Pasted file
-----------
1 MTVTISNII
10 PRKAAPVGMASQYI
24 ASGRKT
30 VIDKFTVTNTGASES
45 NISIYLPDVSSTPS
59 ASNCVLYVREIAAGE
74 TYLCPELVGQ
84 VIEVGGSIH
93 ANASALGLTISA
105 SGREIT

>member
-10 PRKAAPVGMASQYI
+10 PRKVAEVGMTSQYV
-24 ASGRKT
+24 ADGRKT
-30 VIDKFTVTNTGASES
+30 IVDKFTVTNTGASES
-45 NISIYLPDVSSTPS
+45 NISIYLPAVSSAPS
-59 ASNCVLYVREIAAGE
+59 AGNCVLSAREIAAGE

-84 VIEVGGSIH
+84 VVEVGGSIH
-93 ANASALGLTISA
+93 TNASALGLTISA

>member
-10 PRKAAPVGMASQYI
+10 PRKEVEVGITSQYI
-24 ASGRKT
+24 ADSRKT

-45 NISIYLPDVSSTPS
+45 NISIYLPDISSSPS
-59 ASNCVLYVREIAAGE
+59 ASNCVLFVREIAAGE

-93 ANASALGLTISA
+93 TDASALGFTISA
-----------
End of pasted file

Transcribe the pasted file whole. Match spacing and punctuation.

1 MTVTISNII
10 PRKAAPVGMASQYI
24 ASGRKT
30 VIDKFTVTNTGASES
45 NISIYLPDVSSTPS
59 ASNCVLYVREIAAGE
74 TYLCPELVGQ
84 VIEVGGSIH
93 ANASALGLTISA
105 SGREIT

>member
-10 PRKAAPVGMASQYI
+10 PRKVAEVGMTSQYV
-24 ASGRKT
+24 ADGRKT
-30 VIDKFTVTNTGASES
+30 IVDKFTVTNTGASES
-45 NISIYLPDVSSTPS
+45 NISIYLPAVSSAPS
-59 ASNCVLYVREIAAGE
+59 AGNCVLSAREIAAGE

-84 VIEVGGSIH
+84 VVEVGGSIH
-93 ANASALGLTISA
+93 TNASALGLTISA

>member
-10 PRKAAPVGMASQYI
+10 PRKEVEVGITSQYI
-24 ASGRKT
+24 ADSRKT

-45 NISIYLPDVSSTPS
+45 NISIYLPDISSSPS
-59 ASNCVLYVREIAAGE
+59 ASNCVLFVREIAAGE

-93 ANASALGLTISA
+93 TDASALGFTISA